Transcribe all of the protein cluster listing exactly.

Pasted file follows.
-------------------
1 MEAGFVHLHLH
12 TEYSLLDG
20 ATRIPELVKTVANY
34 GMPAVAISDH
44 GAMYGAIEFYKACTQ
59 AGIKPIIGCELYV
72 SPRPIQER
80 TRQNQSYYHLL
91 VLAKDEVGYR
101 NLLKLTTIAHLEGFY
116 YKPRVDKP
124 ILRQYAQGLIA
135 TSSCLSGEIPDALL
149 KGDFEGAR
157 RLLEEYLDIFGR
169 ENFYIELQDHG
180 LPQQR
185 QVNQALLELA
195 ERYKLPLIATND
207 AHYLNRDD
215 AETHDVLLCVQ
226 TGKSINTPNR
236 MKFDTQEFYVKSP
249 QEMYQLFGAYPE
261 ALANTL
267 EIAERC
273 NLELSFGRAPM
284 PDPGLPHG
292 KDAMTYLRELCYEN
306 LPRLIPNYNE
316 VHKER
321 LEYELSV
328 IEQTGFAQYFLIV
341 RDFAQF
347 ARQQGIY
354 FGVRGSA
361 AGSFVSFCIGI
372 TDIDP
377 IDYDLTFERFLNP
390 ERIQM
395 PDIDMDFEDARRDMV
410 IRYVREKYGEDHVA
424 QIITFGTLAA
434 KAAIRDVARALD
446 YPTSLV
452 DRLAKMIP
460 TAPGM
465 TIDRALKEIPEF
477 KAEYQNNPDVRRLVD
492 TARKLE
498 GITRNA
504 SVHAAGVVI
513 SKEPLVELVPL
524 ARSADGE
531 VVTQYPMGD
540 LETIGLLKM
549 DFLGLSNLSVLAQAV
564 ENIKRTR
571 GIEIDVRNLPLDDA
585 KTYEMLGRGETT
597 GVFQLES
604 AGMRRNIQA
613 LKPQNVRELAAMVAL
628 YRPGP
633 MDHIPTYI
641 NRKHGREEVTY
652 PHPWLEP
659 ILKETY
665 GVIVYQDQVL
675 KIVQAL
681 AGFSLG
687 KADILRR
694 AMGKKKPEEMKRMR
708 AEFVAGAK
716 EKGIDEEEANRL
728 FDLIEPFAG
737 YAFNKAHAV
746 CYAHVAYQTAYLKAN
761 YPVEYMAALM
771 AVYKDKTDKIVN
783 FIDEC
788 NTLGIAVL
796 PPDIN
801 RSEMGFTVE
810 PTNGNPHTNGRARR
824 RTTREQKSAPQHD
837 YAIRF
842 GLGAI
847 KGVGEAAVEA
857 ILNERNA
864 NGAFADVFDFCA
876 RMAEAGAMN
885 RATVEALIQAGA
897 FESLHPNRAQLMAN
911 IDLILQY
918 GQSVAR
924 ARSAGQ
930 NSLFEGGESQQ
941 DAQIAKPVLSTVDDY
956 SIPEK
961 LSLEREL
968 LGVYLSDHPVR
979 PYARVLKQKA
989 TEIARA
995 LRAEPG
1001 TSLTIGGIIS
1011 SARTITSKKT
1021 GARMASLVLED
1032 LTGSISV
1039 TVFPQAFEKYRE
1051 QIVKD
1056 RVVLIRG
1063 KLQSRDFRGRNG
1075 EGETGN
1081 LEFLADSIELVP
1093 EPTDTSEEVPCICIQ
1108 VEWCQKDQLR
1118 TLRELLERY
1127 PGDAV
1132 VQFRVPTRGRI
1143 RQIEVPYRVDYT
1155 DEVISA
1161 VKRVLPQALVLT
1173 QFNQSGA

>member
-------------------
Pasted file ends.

1 MEAGFVHLHLH
12 TEYSLLDG
20 ATRIPELVKTVANY
34 GMPAVAISDH
44 GAMYGAIEFYKACTQ
59 AGIKPIIGCELYV
72 SPRPIQER
80 TRQNQSYYHLL
91 VLAKDEVGYR
101 NLLKLTTIAHLEGFY
116 YKPRVDKP
124 ILRQYAQGLIA
135 TSSCLSGEIPDALL
149 KGDFEGAR
157 RLLEEYLDIFGR
169 ENFYIELQDHG
180 LPQQR
185 QVNQALLELA
195 ERYKLPLIATND
207 AHYLNRDD
215 AETHDVLLCVQ
226 TGKSINTPNR
236 MKFDTQEFYVKSP
249 QEMYQLFGAYPE
261 ALANTL
267 EIAERC
273 NLELSFGRAPM
284 PDPGLPHG
292 KDAMTYLRELCYEN
306 LPRLIPNYNE
316 VHKER
321 LEYELSV
328 IEQTGFAQYFLIV
341 RDFAQF
347 ARQQGIY
354 FGVRGSA
361 AGSFVSFCIGI
372 TDIDP
377 IDYDLTFERFLNP
390 ERIQM
395 PDIDMDFEDARRDMV
410 IRYVREKYGEDHVA
424 QIITFGTLAA
434 KAAIRDVARALD
446 YPTSLV
452 DRLAKMIP
460 TAPGM
465 TIDRALKEIPEF
477 KAEYQNNPDVRRLVD
492 TARKLE
498 GITRNA
504 SVHAAGVVI
513 SKEPLVELVPL
524 ARSADGE
531 VVTQYPMGD
540 LETIGLLKM
549 DFLGLSNLSVLAQAV
564 ENIKRTR
571 GIEIDVRNLPLDDA
585 KTYEMLGRGETT
597 GVFQLES
604 AGMRRNIQA
613 LKPQNVRELAAMVAL
628 YRPGP
633 MDHIPTYI
641 NRKHGREEVTY
652 PHPWLEP
659 ILKETY
665 GVIVYQDQVL
675 KIVQAL
681 AGFSLG
687 KADILRR
694 AMGKKKPEEMKRMR
708 AEFVAGAK
716 EKGIDEEEANRL
728 FDLIEPFAG
737 YAFNKAHAV
746 CYAHVAYQTAYLKAN
761 YPVEYMAALM
771 AVYKDKTDKIVN
783 FIDEC
788 NTLGIAVL
796 PPDIN
801 RSEMGFTVE
810 PTNGNPHTNGRARR
824 RTTREQKSAPQHD
837 YAIRF
842 GLGAI
847 KGVGEAAVEA
857 ILNERNA
864 NGAFADVFDFCA
876 RMAEAGAMN
885 RATVEALIQAGA
897 FESLHPNRAQLMAN
911 IDLILQY
918 GQSVAR
924 ARSAGQ
930 NSLFEGGESQQ
941 DAQIAKPVLSTVDDY
956 SIPEK
961 LSLEREL
968 LGVYLSDHPVR
979 PYARVLKQKA
989 TEIARA
995 LRAEPG
1001 TSLTIGGIIS
1011 SARTITSKKT
1021 GARMASLVLED
1032 LTGSISV
1039 TVFPQAFEKYRE
1051 QIVKD
1056 RVVLIRG
1063 KLQSRDFRGRNG
1075 EGETGN
1081 LEFLADSIELVP
1093 EPTDTSEEVPCICIQ
1108 VEWCQKDQLR
1118 TLRELLERY
1127 PGDAV
1132 VQFRVPTRGRI
1143 RQIEVPYRVDYT
1155 DEVISA
1161 VKRVLPQALVLT
1173 QFNQSGA

>member